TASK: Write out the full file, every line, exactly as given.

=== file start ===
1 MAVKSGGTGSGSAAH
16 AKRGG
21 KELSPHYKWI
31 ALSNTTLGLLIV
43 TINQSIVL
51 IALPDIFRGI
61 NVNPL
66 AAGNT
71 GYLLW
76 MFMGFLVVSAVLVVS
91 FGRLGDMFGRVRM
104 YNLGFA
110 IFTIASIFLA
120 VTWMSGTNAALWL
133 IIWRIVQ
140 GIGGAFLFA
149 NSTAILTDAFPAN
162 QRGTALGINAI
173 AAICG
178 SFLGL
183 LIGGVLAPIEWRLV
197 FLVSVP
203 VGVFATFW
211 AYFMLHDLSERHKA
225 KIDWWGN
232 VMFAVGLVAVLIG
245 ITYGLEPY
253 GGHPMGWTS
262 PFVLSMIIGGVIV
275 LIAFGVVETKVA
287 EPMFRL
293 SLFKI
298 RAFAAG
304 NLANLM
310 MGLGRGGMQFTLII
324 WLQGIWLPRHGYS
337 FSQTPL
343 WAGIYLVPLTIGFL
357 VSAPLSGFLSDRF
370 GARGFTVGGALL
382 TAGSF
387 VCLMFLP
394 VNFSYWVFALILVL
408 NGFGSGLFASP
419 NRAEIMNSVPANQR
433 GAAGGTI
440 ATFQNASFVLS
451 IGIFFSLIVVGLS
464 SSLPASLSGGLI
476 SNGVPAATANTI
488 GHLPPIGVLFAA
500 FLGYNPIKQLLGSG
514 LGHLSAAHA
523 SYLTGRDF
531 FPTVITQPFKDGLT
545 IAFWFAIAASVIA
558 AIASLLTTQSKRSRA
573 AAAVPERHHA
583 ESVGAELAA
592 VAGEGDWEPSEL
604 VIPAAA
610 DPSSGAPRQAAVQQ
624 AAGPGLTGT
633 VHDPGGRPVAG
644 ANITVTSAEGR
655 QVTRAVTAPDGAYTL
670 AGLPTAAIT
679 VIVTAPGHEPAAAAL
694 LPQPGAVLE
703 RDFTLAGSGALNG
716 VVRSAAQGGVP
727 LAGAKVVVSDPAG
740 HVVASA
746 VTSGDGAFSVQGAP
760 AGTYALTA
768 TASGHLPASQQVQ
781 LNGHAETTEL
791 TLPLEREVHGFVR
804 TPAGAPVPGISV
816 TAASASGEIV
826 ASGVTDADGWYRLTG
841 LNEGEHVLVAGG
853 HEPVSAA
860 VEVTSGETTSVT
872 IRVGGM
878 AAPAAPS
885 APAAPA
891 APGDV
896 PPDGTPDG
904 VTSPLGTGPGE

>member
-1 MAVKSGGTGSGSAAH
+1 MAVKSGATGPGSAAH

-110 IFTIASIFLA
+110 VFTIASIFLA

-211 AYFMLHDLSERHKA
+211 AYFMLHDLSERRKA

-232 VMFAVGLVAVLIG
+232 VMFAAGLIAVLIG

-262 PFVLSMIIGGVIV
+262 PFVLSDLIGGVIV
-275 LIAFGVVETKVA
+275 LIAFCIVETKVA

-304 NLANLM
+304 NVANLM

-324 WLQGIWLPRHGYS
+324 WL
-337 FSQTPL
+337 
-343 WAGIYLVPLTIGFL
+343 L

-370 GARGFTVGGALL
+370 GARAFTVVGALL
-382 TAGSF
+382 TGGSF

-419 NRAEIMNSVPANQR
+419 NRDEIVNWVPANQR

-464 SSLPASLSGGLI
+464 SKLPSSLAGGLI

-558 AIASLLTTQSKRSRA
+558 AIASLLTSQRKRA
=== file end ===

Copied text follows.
1 MAVKSGGTGSGSAAH
16 AKRGG
21 KELSPHYKWI
31 ALSNTTLGLLIV
43 TINQSIVL
51 IALPDIFRGI
61 NVNPL
66 AAGNT
71 GYLLW
76 MFMGFLVVSAVLVVS
91 FGRLGDMFGRVRM
104 YNLGFA
110 IFTIASIFLA
120 VTWMSGTNAALWL
133 IIWRIVQ
140 GIGGAFLFA
149 NSTAILTDAFPAN
162 QRGTALGINAI
173 AAICG
178 SFLGL
183 LIGGVLAPIEWRLV
197 FLVSVP
203 VGVFATFW
211 AYFMLHDLSERHKA
225 KIDWWGN
232 VMFAVGLVAVLIG
245 ITYGLEPY
253 GGHPMGWTS
262 PFVLSMIIGGVIV
275 LIAFGVVETKVA
287 EPMFRL
293 SLFKI
298 RAFAAG
304 NLANLM
310 MGLGRGGMQFTLII
324 WLQGIWLPRHGYS
337 FSQTPL
343 WAGIYLVPLTIGFL
357 VSAPLSGFLSDRF
370 GARGFTVGGALL
382 TAGSF
387 VCLMFLP
394 VNFSYWVFALILVL
408 NGFGSGLFASP
419 NRAEIMNSVPANQR
433 GAAGGTI
440 ATFQNASFVLS
451 IGIFFSLIVVGLS
464 SSLPASLSGGLI
476 SNGVPAATANTI
488 GHLPPIGVLFAA
500 FLGYNPIKQLLGSG
514 LGHLSAAHA
523 SYLTGRDF
531 FPTVITQPFKDGLT
545 IAFWFAIAASVIA
558 AIASLLTTQSKRSRA
573 AAAVPERHHA
583 ESVGAELAA
592 VAGEGDWEPSEL
604 VIPAAA
610 DPSSGAPRQAAVQQ
624 AAGPGLTGT
633 VHDPGGRPVAG
644 ANITVTSAEGR
655 QVTRAVTAPDGAYTL
670 AGLPTAAIT
679 VIVTAPGHEPAAAAL
694 LPQPGAVLE
703 RDFTLAGSGALNG
716 VVRSAAQGGVP
727 LAGAKVVVSDPAG
740 HVVASA
746 VTSGDGAFSVQGAP
760 AGTYALTA
768 TASGHLPASQQVQ
781 LNGHAETTEL
791 TLPLEREVHGFVR
804 TPAGAPVPGISV
816 TAASASGEIV
826 ASGVTDADGWYRLTG
841 LNEGEHVLVAGG
853 HEPVSAA
860 VEVTSGETTSVT
872 IRVGGM
878 AAPAAPS
885 APAAPA
891 APGDV
896 PPDGTPDG
904 VTSPLGTGPGE

>member
-1 MAVKSGGTGSGSAAH
+1 MAVKSGATGPGSAAH

-110 IFTIASIFLA
+110 VFTIASIFLA

-211 AYFMLHDLSERHKA
+211 AYFMLHDLSERRKA

-232 VMFAVGLVAVLIG
+232 VMFAAGLIAVLIG

-262 PFVLSMIIGGVIV
+262 PFVLSDLIGGVIV
-275 LIAFGVVETKVA
+275 LIAFCIVETKVA

-304 NLANLM
+304 NVANLM

-324 WLQGIWLPRHGYS
+324 WL
-337 FSQTPL
+337 
-343 WAGIYLVPLTIGFL
+343 L

-370 GARGFTVGGALL
+370 GARAFTVVGALL
-382 TAGSF
+382 TGGSF

-419 NRAEIMNSVPANQR
+419 NRDEIVNWVPANQR

-464 SSLPASLSGGLI
+464 SKLPSSLAGGLI

-558 AIASLLTTQSKRSRA
+558 AIASLLTSQRKRA